Adv Prasad Shahapurkar said that due to improper keeping of land records and general lack of awareness, the mundkars are losing their land rights.
“This is a problem in Mopa. The generation that was pro-merger has gone. This is the next generation. But all we say is that the government mechanism has to be proactive to dispose of cases. The concept of money for land is making people give up their rights,” he said.
“Even after knowing that the tenancy rights protect their interests, there is still a lot of money pressure due to the strong real estate lobbies. The time has come to think of it and to protect our land with the Mundkar Tenancy Act. Legislation has to be brought in along with the ear to the ground and apply the laws, train the mamlatdars, empower the government mechanism to resolve the tenancy cases,” he said.
Adv Gracias said that if the MLAs are not protecting the rights, then people should change them. “The people have not been proactive. The value of land has increased so much that everyone is trying to make money out of it,” he alleged.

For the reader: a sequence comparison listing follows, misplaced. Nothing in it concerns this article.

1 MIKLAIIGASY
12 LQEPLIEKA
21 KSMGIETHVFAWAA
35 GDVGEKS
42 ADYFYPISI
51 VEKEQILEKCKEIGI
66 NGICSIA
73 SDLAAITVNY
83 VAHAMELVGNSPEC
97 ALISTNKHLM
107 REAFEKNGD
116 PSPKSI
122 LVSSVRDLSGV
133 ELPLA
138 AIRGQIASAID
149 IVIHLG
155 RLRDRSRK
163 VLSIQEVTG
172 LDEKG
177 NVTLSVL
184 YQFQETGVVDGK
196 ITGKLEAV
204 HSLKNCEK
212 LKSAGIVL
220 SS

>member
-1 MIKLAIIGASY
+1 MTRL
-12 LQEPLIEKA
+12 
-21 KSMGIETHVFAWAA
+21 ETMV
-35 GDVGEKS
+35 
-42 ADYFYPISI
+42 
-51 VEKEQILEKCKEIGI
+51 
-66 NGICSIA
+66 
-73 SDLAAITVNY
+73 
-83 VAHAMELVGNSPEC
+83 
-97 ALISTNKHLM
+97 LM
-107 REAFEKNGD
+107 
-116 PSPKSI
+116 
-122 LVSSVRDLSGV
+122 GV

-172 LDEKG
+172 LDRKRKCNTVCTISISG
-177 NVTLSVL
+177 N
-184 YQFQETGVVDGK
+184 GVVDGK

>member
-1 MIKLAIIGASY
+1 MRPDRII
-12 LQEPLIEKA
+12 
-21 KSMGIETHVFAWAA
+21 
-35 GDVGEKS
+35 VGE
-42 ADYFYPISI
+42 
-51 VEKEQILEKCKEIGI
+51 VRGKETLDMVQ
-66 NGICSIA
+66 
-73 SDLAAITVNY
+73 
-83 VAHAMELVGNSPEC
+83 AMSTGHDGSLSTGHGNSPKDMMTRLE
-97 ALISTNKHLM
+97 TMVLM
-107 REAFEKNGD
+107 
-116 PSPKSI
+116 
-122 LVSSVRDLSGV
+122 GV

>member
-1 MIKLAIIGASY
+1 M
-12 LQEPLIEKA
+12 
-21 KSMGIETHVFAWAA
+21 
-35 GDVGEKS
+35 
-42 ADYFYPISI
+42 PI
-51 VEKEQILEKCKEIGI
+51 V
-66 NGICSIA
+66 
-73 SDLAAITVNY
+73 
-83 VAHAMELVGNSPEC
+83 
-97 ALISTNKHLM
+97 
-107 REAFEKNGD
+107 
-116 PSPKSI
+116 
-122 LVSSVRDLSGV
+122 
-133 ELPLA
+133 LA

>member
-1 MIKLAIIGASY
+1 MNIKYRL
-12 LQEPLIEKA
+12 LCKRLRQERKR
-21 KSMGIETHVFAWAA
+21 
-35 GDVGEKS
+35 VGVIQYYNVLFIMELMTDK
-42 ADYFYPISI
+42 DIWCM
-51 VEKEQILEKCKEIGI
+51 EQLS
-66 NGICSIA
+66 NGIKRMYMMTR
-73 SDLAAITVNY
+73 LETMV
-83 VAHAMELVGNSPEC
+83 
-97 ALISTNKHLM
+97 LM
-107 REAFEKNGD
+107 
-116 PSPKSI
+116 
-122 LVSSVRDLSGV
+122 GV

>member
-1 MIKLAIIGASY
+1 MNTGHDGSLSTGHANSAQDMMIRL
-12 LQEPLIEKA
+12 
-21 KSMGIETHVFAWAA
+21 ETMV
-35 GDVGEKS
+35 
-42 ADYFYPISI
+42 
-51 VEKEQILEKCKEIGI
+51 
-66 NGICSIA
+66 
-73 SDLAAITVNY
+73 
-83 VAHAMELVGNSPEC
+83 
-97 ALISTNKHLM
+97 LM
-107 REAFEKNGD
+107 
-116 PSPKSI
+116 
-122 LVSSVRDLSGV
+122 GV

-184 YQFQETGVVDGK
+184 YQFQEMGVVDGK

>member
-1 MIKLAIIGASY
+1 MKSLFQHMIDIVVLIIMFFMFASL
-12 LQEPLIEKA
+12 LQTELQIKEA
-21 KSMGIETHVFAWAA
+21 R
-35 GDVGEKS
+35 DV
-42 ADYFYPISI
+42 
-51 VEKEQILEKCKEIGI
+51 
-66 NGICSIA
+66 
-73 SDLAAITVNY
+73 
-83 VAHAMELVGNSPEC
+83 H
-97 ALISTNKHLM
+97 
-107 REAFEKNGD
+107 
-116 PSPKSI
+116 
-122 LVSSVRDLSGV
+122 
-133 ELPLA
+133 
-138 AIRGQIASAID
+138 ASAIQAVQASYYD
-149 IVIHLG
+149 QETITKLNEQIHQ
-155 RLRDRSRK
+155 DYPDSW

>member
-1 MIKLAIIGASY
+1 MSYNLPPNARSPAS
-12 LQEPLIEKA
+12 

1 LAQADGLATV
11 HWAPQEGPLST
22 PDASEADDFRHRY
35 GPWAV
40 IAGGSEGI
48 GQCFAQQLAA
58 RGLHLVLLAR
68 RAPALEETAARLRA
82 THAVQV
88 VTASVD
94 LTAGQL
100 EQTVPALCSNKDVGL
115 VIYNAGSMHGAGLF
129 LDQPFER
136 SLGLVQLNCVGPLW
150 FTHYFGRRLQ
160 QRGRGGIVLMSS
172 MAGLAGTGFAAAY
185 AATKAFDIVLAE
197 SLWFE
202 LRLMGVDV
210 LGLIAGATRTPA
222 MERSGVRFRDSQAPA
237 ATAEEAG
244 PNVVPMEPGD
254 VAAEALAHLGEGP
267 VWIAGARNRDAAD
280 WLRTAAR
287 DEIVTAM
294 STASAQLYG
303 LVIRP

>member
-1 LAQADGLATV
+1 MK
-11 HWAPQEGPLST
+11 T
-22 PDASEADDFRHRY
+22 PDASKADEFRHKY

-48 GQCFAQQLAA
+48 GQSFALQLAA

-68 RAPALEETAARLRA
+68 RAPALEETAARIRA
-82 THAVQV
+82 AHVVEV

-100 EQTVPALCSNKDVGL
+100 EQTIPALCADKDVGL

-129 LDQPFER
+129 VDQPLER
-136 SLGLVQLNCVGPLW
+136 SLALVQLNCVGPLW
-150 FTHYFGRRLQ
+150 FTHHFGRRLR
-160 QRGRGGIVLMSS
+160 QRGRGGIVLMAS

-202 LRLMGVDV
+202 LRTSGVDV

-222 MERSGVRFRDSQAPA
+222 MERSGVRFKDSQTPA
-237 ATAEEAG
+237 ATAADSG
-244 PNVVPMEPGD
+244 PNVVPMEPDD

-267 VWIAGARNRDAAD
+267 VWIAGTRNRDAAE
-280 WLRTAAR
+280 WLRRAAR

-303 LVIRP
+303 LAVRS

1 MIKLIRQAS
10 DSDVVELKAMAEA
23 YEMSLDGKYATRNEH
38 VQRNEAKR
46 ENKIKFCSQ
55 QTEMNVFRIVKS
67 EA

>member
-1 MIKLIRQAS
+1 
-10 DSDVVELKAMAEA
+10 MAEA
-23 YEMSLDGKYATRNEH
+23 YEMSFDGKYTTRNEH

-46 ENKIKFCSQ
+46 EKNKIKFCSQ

“There is a need to get legislation to prevent the sale of land to outsiders. But when there are MLAs who are builders, then how can we expect it from them? Mundkar Act and Tenancy act are not the same. Tenancy is for cultivating and producing food. Today, I don’t think the BJP or Congress can do it. I feel the people have to come together on a regional platform,” he said.
Govind Shirodkar said that there is no desire to give land to the Kul and Mundkars. Government bought land and transferred it.
“We niz Goenkar are fighting for the rights of the people. But what the government did is they brought the Bhumiputra bill to give land rights to migrants. No Panchayat cares for the locals. They care for migrants. We have and are destroying ourselves. Our own people are cheating us and we can’t deny that. Today there is a need to awaken the elected representatives and make them answer whether they will include the land rights issue in the manifesto for time bound implementation. We have huge tracts of land under paddy and until we don’t shake the government from the core, we will have to suffer,” he said.